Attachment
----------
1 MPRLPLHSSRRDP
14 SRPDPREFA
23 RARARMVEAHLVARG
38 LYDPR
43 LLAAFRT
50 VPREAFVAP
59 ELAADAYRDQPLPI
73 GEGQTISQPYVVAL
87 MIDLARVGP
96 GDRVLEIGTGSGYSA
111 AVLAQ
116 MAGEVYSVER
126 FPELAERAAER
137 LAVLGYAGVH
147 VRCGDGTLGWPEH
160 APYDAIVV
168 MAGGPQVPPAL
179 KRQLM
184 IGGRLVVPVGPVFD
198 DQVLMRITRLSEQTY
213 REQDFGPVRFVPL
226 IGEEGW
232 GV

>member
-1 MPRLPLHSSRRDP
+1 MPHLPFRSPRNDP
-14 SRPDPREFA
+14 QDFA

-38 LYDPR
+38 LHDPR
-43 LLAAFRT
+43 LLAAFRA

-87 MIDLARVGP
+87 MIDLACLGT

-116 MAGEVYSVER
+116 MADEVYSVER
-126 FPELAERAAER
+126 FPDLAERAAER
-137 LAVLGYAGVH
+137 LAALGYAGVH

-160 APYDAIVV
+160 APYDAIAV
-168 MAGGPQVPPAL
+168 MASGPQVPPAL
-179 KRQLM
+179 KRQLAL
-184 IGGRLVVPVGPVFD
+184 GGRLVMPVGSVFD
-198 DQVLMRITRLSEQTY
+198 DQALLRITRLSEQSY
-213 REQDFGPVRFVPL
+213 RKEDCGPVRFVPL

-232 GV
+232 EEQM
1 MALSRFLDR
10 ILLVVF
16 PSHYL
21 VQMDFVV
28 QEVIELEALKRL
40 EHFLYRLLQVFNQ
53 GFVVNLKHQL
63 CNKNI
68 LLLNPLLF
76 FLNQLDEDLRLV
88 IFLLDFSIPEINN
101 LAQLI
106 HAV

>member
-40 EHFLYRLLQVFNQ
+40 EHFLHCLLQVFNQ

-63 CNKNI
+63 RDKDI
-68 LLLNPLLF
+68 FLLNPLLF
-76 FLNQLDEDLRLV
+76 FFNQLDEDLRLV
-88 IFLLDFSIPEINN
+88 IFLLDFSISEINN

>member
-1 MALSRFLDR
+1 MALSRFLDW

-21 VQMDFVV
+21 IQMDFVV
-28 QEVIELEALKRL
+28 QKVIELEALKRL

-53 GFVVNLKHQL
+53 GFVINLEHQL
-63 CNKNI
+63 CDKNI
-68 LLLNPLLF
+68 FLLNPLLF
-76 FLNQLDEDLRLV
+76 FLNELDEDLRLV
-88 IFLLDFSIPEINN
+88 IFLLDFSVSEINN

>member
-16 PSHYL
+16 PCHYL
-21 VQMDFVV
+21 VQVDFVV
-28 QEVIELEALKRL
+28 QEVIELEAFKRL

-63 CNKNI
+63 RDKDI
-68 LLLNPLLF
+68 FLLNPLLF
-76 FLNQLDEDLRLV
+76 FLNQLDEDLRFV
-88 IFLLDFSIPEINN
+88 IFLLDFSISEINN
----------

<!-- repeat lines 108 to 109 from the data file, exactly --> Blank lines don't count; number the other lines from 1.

+76 FLNQLDEDLRFV
-88 IFLLDFSIPEINN